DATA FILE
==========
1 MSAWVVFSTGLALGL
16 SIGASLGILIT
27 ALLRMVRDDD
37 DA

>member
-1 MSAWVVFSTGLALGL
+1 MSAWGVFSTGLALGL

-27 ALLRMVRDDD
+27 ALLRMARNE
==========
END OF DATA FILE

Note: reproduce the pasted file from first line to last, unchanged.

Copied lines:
1 MSAWVVFSTGLALGL
16 SIGASLGILIT
27 ALLRMVRDDD
37 DA

>member
-1 MSAWVVFSTGLALGL
+1 MSAWGVFSTGLALGL

-27 ALLRMVRDDD
+27 ALLRMARNE